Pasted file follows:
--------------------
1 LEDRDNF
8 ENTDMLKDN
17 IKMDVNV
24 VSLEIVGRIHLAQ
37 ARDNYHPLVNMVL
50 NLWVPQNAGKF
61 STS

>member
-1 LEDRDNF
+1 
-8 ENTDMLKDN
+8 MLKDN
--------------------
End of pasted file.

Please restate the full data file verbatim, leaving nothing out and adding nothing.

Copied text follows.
1 LEDRDNF
8 ENTDMLKDN
17 IKMDVNV
24 VSLEIVGRIHLAQ
37 ARDNYHPLVNMVL
50 NLWVPQNAGKF
61 STS

>member
-1 LEDRDNF
+1 
-8 ENTDMLKDN
+8 MLKDN